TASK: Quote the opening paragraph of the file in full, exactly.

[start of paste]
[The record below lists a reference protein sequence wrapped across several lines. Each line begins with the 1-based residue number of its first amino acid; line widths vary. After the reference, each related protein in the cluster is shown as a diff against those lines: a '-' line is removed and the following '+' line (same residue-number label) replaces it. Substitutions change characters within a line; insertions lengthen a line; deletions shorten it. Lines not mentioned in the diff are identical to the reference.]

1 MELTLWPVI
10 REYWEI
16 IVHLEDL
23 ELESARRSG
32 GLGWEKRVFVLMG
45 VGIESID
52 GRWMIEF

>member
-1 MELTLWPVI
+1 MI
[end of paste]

[The record below lists a reference protein sequence wrapped across several lines. Each line begins with the 1-based residue number of its first amino acid; line widths vary. After the reference, each related protein in the cluster is shown as a diff against those lines: a '-' line is removed and the following '+' line (same residue-number label) replaces it. Substitutions change characters within a line; insertions lengthen a line; deletions shorten it. Lines not mentioned in the diff are identical to the reference.]